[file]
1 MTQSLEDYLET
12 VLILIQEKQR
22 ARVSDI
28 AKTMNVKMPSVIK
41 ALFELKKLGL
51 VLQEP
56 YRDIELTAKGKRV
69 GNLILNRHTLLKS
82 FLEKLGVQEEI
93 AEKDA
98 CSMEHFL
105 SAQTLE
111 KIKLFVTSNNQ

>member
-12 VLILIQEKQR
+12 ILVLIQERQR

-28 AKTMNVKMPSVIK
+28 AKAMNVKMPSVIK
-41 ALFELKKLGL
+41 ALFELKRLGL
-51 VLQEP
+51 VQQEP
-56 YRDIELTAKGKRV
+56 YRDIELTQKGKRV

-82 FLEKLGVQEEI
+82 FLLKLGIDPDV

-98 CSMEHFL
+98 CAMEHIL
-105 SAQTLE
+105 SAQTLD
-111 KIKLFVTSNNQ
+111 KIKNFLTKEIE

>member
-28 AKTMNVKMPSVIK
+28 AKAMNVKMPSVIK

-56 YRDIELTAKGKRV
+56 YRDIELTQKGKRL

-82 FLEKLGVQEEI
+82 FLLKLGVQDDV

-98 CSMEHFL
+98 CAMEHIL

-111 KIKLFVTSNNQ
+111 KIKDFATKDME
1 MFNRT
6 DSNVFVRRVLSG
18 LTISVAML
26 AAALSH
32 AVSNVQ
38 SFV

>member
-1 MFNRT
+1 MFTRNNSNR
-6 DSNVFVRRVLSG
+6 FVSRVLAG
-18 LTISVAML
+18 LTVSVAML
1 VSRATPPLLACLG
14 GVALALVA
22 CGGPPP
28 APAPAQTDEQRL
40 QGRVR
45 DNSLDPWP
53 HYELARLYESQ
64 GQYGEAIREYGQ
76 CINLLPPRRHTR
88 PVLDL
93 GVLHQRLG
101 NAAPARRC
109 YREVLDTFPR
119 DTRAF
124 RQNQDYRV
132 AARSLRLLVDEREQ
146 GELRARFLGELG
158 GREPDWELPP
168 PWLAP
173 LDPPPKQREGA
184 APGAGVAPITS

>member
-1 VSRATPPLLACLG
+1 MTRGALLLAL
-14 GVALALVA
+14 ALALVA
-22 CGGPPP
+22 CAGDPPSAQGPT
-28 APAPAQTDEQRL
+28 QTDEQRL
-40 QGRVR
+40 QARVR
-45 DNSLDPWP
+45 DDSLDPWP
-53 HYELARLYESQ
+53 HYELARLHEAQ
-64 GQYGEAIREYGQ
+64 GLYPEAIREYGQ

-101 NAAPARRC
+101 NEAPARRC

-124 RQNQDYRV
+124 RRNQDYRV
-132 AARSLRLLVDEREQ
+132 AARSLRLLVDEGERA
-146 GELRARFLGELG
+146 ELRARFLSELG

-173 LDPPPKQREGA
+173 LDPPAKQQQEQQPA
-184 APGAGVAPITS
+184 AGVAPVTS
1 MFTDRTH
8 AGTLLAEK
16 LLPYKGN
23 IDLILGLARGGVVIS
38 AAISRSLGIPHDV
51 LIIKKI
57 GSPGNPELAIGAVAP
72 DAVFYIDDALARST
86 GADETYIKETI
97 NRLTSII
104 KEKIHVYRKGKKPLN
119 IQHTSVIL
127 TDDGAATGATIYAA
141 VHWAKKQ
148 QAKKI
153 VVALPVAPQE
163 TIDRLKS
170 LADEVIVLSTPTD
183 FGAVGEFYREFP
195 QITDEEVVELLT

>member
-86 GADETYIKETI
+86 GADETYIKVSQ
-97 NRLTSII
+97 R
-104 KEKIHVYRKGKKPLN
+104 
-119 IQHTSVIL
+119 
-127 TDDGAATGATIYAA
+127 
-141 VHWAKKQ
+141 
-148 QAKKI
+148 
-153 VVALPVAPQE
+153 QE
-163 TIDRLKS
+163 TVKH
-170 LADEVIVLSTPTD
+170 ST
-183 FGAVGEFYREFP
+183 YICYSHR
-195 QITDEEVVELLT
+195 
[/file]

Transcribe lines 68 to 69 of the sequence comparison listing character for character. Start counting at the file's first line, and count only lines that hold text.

101 NAAPARRC
109 YREVLDTFPR